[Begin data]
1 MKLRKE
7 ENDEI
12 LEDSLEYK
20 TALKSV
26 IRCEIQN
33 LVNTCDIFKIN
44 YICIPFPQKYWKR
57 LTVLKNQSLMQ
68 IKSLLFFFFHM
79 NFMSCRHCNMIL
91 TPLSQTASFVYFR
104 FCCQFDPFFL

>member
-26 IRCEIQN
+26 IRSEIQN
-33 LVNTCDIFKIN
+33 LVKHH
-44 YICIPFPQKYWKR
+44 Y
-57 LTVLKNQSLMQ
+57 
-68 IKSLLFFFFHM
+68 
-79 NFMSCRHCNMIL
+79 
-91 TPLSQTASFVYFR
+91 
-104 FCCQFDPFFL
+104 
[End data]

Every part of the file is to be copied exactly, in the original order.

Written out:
1 MKLRKE
7 ENDEI
12 LEDSLEYK
20 TALKSV
26 IRCEIQN
33 LVNTCDIFKIN
44 YICIPFPQKYWKR
57 LTVLKNQSLMQ
68 IKSLLFFFFHM
79 NFMSCRHCNMIL
91 TPLSQTASFVYFR
104 FCCQFDPFFL

>member
-26 IRCEIQN
+26 IRSEIQN
-33 LVNTCDIFKIN
+33 LVKHH
-44 YICIPFPQKYWKR
+44 Y
-57 LTVLKNQSLMQ
+57 
-68 IKSLLFFFFHM
+68 
-79 NFMSCRHCNMIL
+79 
-91 TPLSQTASFVYFR
+91 
-104 FCCQFDPFFL
+104 